First, second and third
By Pr Isaiah White
In The Seven Last Sayings of Jesus at the Cross, Dr Edward Tamale-Sali writes: “The final words of a dying person are so memorable and priceless to the living relatives of the late.”
Jesus was not killed by a mob, but through legal means by established institutions.
So, He was not speaking out of helplessness like the other murderer who asked to be remembered.
He did not need help, He was the help up there. Jesus never spoke from the bitterness of the heart, the wrongness of the mind and with the accusatory language like the murderer on the left side of His Cross.
Jesus was in charge of the whole situation. It is in this perspective that we must hold the seven last sayings of Jesus Christ.
These were not words of a dying man (as this may attract many connotations and stereotypes), but God hanging on the Cross to save His creation.
These were words of God the creator to His creatures and these were words of God the redeemer to those who are redeemed and whoever wishes to be.”
Let us look at each last saying briefly:
“Father forgive them; for they know not what they do” – Luke 23:34
In His dying moment, Jesus Christ had nothing but forgiveness on His mind.
He was hanged with His hands stretched and nailed on the Cross, His ribs were stretched from His legs and His feet were nailed on the Cross.
All these people and scenarios went through His mind and when he opened His mouth to speak, He said: “Father, forgive them for they do not know what they do.”
Up to His final hours on Earth, Jesus preached forgiveness. He taught forgiveness in the Lord’s Prayer: “Forgive us our trespasses, as we forgive those who trespass against us” (Matthew 6:12).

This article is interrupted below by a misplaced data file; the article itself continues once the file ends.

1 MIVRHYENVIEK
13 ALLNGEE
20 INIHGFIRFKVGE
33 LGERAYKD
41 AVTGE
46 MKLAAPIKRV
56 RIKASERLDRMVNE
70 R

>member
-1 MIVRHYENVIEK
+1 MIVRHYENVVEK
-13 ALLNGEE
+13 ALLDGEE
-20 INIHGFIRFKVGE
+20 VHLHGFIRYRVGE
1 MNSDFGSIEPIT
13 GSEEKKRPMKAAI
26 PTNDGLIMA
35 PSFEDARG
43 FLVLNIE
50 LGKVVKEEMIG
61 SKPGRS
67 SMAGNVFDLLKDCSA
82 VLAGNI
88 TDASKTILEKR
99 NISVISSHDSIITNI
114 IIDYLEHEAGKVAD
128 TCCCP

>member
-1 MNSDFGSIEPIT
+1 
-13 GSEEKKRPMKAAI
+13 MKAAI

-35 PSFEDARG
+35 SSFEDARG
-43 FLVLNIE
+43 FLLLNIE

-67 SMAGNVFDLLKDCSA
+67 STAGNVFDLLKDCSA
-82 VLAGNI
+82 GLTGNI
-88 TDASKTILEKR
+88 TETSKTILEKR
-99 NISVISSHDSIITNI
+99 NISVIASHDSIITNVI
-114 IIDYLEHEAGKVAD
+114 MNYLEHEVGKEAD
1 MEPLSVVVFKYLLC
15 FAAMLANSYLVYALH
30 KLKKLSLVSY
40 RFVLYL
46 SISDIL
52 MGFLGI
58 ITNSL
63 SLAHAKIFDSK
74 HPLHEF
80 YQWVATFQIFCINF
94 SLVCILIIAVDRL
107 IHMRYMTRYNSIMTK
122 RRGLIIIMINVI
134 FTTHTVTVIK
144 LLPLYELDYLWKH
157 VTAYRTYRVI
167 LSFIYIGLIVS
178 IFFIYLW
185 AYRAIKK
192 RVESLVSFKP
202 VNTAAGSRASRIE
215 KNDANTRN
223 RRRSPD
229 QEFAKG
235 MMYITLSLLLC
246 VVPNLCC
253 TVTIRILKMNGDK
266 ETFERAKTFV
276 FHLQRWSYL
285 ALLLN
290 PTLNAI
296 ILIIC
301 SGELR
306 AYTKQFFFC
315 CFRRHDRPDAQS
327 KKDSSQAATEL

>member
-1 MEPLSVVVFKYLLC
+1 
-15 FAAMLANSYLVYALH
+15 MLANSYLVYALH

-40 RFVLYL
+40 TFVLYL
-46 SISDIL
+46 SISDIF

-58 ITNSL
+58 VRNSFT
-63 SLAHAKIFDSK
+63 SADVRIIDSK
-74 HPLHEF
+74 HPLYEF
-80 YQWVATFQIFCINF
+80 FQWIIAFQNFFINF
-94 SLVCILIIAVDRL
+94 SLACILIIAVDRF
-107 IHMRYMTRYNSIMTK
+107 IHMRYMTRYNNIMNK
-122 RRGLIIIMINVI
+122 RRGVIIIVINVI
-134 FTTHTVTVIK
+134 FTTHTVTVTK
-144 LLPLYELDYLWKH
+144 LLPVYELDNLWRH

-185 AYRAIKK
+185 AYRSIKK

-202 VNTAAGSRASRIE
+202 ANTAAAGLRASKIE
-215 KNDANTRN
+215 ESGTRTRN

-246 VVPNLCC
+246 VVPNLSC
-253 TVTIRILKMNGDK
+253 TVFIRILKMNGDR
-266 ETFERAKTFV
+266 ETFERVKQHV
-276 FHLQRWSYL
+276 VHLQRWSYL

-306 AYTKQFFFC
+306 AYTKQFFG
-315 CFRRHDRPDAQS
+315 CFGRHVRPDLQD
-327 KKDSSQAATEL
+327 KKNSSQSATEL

When asked by Peter how many times should we forgive someone, Jesus said seventy times seven (Matthew 18:21-22).
This Easter we are all called to forgive and ask for forgiveness as well.
“Verily I say unto thee, today shalt thou be with me in paradise” – Luke 23:43
While the forgiveness of God is overwhelming and mind-boggling, the gracious decisions and acts of God are shocking.
At the Cross, Jesus awarded a robber free ticket to Heaven. This is nothing, but being saved by grace. This robber got to Heaven before any other existing Christian then.
He was received in Heaven instantly and was to be with Jesus Christ that very night.
We must appreciate God’s grace now lest we risk being painfully saved, like the thief at the cross.
God is gracious and we cannot take this for granted for various reasons: Man is mortal and not immortal.
A man knows that he will die, but does not know how or when he will die.
Man, therefore, cannot assume to be saved at his point of death since he does not know when and how he will die.
The thief was blessed enough to be saved by God’s grace at his point of death, and many of us might not have that chance in life.
But as for the living, the grace of God has manifested itself to all of us and it is upon us to individually choose it, appreciate it and take it on for our salvation or neglect, despise and deflect it for our destruction.
It is amazing to know that there is a God who is willing to save us by His grace.
“Woman, behold thy son! … behold thy mother!”- John 19:26-27
Jesus provides for His mother in His dying moments. He did not leave her a will, but a working solution to all would be problems to her life.
He saw her standing by and knew her cares and grief, and saw John standing not far off.
So, He established a new relationship between His beloved mother and His beloved disciple.
Unlike in our world and its norms, in the Kingdom of God, real relationships and family ties are founded on one fundamental aspect; belief.
It is the beliefs of an individual that makes him your mother, brother, sister or father.
In the kingdom of darkness, people relate due to colour, country boundaries, ethnicity, profession, etc.
However, we learn in this third last word of Jesus at the Cross that in the Kingdom of God, relationships are bound to the element of belief.
Now you know why Christians address each other as ‘Brethren’.